(c) Identify the ideal international network – representative of the skill formation regimes existing in Europe – by surveying the available LMEEDs and related access policies.  

On top of its groundbreaking scientific nature, the present project represents an added value also in terms of policy impact. The European Commission’s communication “New skills for new jobs” (European Commission 2008) and the Europe 2020 initiative “Agenda for new skills and jobs” (European Commission 2010), witness that skill formation plays a primary role within the European strategy towards Europe 2020. The European Center for the Development of Vocational Training (Cedefop 2009) has recognized this issue through the identification of five priorities for future research: (i) improve measurement of skills and skills mismatch; (ii) examine the persistence of skill mismatch and its impacts; (iii) improve understanding of skill mismatch processes, its dynamics and the consequences of skill mismatch; (iv) focus on skill mismatch for vulnerable groups on the labor market; and (v) improve data availability and use. The impact and consistency of the proposed project on priorities (i), (ii), (iii) and (v) are evident from the summary description of the research activities and objectives given above. That on priority (iv) emerges once one considers that the distinction between an education-based approach to the measurement of mismatch and a wider approach incorporating information on workers' labor market career is not only likely to produce a more realistic picture of the economy-wide extent of skill deficiencies. It is also expected to be highly relevant when focusing on key groups of the population. The distinction between the two approaches brings also an important gender perspective. There are high risks that the traditional education-based approach deliver misleading measures of mismatch for women, as they are typically more educated than men are, and tend to be more segregated in firms, sector and occupations with low average levels of formal qualifications. In contrast, the measure of mismatch that incorporates information on the worker's longitudinal experience in the labor market career has the potential to account for (i) the more discontinuous careers typically held by women, e.g. during child raising periods; (ii) any sectoral or occupational segregation patterns; (iii) gender differences in the provision of formal training within the firm, as well as any gendered differences in informal peer learning within the firm. The career-based approach is also better placed than the education-based approach for informing the debate of skill deficiencies in active ageing societies. For, mature workers have probably learned to perform their jobs to competency levels that is only poorly measured by the levels of educations they acquired decades earlier. The opposite is expected to hold for young workers who have just entered the labor market. Cohort effects are also likely to matter, as older workers have traditionally relied less on school learning and more on on-the-job learning-by-doing than their younger counterparts.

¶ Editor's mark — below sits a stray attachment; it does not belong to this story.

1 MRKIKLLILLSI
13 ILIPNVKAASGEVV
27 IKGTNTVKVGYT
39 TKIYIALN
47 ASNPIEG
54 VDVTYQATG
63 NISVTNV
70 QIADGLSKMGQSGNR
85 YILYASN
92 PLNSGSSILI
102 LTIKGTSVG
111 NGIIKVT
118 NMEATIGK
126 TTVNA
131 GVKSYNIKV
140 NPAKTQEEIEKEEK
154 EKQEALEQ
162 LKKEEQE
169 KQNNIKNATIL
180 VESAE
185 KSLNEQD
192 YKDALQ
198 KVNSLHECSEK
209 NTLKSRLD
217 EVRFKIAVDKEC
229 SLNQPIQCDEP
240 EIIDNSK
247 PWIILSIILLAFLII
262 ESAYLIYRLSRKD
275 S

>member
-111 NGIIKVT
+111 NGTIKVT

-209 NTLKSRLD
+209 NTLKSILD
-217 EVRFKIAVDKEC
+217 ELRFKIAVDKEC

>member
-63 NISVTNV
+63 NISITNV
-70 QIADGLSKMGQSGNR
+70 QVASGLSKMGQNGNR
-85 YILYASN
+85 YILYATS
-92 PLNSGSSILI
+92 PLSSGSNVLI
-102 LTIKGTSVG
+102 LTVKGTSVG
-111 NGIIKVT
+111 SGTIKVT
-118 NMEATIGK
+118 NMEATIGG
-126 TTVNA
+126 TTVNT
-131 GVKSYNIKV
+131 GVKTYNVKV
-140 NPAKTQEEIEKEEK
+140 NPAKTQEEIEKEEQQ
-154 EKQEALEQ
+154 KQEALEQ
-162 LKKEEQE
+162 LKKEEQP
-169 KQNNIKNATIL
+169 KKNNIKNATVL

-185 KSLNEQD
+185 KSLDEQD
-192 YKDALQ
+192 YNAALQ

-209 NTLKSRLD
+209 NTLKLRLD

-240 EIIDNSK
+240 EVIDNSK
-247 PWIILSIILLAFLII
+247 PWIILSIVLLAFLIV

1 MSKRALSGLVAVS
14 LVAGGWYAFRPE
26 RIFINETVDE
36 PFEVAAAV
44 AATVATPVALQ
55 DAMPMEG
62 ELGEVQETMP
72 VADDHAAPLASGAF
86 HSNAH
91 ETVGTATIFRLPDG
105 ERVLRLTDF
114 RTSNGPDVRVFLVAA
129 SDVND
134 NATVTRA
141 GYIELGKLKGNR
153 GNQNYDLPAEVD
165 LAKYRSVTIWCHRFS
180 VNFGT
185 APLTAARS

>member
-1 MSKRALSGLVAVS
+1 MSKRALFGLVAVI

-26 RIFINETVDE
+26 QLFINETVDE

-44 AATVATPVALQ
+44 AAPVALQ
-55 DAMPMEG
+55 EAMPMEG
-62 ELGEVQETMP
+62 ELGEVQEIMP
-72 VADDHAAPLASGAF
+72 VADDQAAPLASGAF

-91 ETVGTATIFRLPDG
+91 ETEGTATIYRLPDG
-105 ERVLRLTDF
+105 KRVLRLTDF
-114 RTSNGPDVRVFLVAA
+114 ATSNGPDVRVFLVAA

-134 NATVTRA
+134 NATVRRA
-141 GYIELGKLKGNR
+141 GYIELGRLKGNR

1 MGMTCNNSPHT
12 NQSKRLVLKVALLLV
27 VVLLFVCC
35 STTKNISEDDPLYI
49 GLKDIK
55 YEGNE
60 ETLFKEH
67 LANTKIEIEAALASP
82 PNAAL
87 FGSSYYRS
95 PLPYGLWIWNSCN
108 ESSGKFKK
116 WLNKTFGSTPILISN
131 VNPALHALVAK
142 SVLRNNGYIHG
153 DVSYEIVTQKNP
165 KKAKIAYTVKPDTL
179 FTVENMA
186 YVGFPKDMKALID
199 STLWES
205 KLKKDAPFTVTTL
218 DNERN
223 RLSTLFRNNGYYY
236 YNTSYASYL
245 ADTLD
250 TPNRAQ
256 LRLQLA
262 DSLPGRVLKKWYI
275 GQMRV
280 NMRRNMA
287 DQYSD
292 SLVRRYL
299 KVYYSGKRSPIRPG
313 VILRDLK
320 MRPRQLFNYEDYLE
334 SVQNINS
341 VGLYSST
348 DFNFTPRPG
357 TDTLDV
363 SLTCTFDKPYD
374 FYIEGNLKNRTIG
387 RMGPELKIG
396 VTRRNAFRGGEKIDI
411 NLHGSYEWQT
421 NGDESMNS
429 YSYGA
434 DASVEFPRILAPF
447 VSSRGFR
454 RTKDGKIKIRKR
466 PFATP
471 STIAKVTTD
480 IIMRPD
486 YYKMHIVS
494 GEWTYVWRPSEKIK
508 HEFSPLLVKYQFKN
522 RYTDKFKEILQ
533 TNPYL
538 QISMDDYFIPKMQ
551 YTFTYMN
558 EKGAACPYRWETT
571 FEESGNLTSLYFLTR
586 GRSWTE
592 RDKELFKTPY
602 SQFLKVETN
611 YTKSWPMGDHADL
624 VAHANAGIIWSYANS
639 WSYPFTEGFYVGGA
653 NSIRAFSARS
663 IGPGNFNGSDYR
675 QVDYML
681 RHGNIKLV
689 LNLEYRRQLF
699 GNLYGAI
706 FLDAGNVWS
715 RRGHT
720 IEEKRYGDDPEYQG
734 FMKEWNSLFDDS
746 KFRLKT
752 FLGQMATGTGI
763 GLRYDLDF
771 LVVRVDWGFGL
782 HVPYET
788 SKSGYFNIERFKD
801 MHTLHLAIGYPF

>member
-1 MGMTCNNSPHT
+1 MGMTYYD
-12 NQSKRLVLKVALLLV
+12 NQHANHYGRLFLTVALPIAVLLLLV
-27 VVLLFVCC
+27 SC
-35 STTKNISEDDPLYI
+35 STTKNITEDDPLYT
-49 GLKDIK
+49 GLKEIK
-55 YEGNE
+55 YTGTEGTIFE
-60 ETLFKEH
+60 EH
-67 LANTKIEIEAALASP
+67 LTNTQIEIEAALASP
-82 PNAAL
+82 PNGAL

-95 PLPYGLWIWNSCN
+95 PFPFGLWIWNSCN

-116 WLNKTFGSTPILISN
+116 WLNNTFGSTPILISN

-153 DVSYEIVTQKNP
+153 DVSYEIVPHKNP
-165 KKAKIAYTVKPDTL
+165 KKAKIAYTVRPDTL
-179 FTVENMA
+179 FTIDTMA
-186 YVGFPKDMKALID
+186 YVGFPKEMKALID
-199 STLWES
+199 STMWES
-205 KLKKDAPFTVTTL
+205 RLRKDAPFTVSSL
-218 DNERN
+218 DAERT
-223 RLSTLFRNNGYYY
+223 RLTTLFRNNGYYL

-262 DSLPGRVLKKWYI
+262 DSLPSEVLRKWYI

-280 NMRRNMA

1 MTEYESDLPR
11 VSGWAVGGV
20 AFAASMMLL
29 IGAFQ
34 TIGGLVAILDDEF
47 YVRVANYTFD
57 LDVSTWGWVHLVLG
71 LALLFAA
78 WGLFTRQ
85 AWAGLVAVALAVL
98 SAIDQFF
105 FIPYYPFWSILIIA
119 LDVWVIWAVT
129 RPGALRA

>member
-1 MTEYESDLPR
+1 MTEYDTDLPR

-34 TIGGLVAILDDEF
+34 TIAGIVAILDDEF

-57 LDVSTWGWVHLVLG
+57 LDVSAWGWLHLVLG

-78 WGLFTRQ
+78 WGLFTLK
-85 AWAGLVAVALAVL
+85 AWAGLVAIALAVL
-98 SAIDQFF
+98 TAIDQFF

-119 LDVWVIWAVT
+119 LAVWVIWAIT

Assessing the role of labor market institutions on the formation and consequences of skill mismatch, with a particular reference to EPL dispositions, unionization and the general characteristics of a country’s system of industrial relations, are thus a central concern of innovative and inclusive societies. The project’s findings will provide key additional perspectives to evaluate to what extent the EU is actually on the way to become “the most competitive knowledge-based economy in the world”. Doing so requires that specific attention is paid in the years to come to the processes that lead to human capital accumulation and mismatch throughout the entire worker’s life, and to public policies designed to fostering such processes.


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Berton, F. and Garibaldi, P. (2012) “Workers and firms sorting into temporary jobs”, Economic Journal, 122: F125-F154.

Brunello, G., Garibaldi, P. and Wasmer, E. (eds., 2007) “Education and training in Europe”, Oxford: Oxford University Press.

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Lazear, E. (2009) “Firm-specific human capital: a skill-weights approach”, Journal of Political Economy, 117: 914-940.

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Risultati e pubblicazioni

F. Berton, A. Carreri, F. Devicienti and A. Ricci (2019), ‘Workplace unionism, collective bargaining, and skill formation. New results from mixed methods’, IZA Discussion Paper No. 12712, revised and resubmitted for the British Journal of Industrial Relations

F. Berton, F. Devicienti and S. Grubanov-Boskovic (2017) ‘Employment protection legislation and mismatch: evidence from a reform’, IZA Discussion Paper no. 10904

F. Berton, A. Carreri and F. Devicienti (2017), ‘Rent-sharing, sindacato e contrattazione di secondo livello: il caso italiano’ in C. Dell’Aringa, C. Lucifora and T. Treu (eds.) Salari, produttività e disuguaglianze, Bologna: Il Mulino

S. Dughera (2020), "Skills, preferences and rights: evolutionary complementarities in labour organization", Journal of Evolutionary Economics, 30: 843-866

F. Berton, F. Devicienti and L. Pacelli (2016) ‘Human capital mix and temporary contracts: implications for productivity and inequality’, Politica Economica-Journal of Economic Policy, 32(1): 27-46


Ultimo aggiornamento: 31/10/2022 17:11